Mäetagused vol. 12


Twenty-Two Fish in the Estonian Folk Belief. II

Mall Hiiemäe

Ruff (Gymnocephalus cernuus) is a well-known freshwater fish in Estonia. The typology index of P. Kippar (1986: 166) introduces 256 narrative types of Estonian origin known locally, which mention a huge ruff, while M. Kuusi (1976: 311-313) argues that narratives concerning the huge ruff (AT 1960 B) figure only in the Finnish lore.

As sprat (Sprattus sprattus balticus) became an important fishing article only in the late 19th century, it has no significant role in folk belief.


The motif of a golden fish, who brings good fishing luck, is associated not just with the metal fish figures depicted in sacred chapels, but has common features with the pre-Christian fishing god. The embodiment of the golden fish in nature is either Baltic herring or some other fish.

Bream (Abramis brama) is often mentioned in connection with the spawning season in spring, legends focus mainly on fishing (a supernatural protector of fish restrains the fisher; the haul is smaller because of people's greed).

The origin of the name of minnow (Phoxinus phoxinus) (in Estonian: lepamaim, or leppkala) seems to lie in the reddish colour of the fish's lower side (in the archaic linguistic expression lepp carried the meaning of blood). The same name has been used to mark other smaller shoal fish.

The unique shape of European flounder (Platichthys flesus) and turbot (Skophthalmus (Psetta) maximus) is explained in several myths of origin. The most popular explanation is that they originate from half-eaten fish. The reason why its mouth is crooked (it snaps at the God) is explained in the narratives from the western islands of Estonia. AT 250 A versions in the Estonian language are short and also refer to the flounder's outward appearance. The Livonians, who were the main competitors on the fishing waters, are known to have possessed the magic skills of relocating and «sweeping off» the flounders.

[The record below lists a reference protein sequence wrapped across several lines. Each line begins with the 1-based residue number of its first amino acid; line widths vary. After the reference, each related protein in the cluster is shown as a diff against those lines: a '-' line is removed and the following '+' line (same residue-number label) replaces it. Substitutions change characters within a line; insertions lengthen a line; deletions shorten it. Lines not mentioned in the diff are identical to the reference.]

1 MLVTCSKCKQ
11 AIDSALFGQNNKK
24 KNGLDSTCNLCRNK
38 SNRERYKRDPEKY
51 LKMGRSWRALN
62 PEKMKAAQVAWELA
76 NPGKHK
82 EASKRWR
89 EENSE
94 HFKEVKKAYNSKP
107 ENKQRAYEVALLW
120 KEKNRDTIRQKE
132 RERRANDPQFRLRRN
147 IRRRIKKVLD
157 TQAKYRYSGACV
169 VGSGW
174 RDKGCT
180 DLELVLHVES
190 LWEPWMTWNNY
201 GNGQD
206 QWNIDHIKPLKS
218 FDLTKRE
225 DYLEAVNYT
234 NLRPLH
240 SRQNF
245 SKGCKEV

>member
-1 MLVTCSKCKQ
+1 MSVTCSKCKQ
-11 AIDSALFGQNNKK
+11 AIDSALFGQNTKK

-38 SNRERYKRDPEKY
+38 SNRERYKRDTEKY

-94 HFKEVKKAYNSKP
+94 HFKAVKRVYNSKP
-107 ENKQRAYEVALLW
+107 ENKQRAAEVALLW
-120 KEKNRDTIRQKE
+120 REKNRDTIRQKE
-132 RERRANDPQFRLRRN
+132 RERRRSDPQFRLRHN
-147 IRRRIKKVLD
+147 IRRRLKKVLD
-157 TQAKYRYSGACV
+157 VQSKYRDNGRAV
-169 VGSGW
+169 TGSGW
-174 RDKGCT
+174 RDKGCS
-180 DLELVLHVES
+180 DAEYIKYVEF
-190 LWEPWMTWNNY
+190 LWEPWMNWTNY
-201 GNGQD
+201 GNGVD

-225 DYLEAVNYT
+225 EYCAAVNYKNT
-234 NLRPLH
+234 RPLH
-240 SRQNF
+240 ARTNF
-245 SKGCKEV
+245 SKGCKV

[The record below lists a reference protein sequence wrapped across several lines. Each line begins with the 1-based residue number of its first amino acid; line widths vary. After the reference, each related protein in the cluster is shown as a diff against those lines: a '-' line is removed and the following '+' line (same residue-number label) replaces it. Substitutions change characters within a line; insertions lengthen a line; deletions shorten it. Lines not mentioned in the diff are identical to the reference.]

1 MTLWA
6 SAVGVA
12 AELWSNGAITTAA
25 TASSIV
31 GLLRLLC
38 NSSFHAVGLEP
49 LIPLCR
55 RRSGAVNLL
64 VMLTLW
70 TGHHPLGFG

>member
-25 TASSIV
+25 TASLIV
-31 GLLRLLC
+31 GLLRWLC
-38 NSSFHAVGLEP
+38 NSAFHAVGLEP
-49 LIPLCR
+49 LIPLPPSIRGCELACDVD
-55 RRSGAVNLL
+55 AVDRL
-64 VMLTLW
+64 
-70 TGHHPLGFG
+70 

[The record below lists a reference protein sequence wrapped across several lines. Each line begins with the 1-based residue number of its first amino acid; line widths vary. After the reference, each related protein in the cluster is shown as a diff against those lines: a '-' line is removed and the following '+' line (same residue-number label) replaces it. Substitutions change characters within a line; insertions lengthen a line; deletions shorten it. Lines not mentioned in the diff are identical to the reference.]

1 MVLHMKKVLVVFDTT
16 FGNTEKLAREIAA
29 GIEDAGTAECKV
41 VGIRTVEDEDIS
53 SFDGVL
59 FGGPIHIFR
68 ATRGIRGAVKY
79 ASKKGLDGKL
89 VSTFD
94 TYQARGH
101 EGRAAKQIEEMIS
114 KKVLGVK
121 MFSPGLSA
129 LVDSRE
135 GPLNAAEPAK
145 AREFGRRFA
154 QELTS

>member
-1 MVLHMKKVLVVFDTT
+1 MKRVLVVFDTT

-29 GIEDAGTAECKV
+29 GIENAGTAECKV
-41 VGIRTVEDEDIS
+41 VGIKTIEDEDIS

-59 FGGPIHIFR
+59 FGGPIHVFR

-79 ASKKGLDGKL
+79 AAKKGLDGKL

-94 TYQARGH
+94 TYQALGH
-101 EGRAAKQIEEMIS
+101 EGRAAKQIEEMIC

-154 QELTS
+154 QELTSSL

Burbot (Lota lota) is caught by ice fishing during the spawning time, therefore it is connected to certain popular calendar days (e.g. the Twelfth Day on January 6, or St. Anthony's Day on January 17) in folk belief.

Salmon (Salmo salar) as a predatory fish has a wide chin which swelling and curving on male fish during the mating season is particularly spectacular. An Estonian-Finnish-Karelian runo song describes the making of a mythic zither kannel (finnish kantele) - a local zithertype stringinstrument out of salmon chinbone.

The Baltic four-horned sculpin (Triglopsis (Oncocottus) quadricornis quadricornis) has very conspicuous four spines on top of its head. Its resemblance to an ox or devil is reflected in the numerous popular terms. The unique appearance of the fish has inspired the negative attitude towards it. Unlike any other fish it has also earned a reputation of a fish created by a witch.

The Wedding Customs of the Sami

Aleksandra Antonova, Jaan Sarv

The material collected and published on the traditional wedding customs of the Sami of the Kola peninsula is relatively scarce. The article introduces folkloric material connected to the Sami wedding tradition. The first part of the article provides a description of a Sami wedding recorded by Aleksandra Antonova, focusing on the description of the wedding customs. Author uses traditional terminology of Sami. The second part of the article includes some notes of unique wedding song recordings with comments written by Jaan Sarv, and the deciphering of song lyrics written by both authors.

Proverbs on Animal Identity: Typological memoirs

Arvo Krikmann

The article focuses on some problems concerning the typology and taxonomy of animal proverbs. The term 'animal proverbs' denotes proverbs containing names of zoological creatures used in metaphorical or literal meaning.

The article begins with a theoretical approach to the clarity/vagueness (discreteness/continuativity) of proverb typology and the phenomenon of "type thickets" on the basis of W. Anderson's law of folkloric feedback. Then follows a general discussion on animal proverbs: presenting source material, pointing out the main problems that have been caught the interest of paremiologists so far, such as 1) the frequency of animals in proverbs and 2) the repertoire structure of animal proverbs.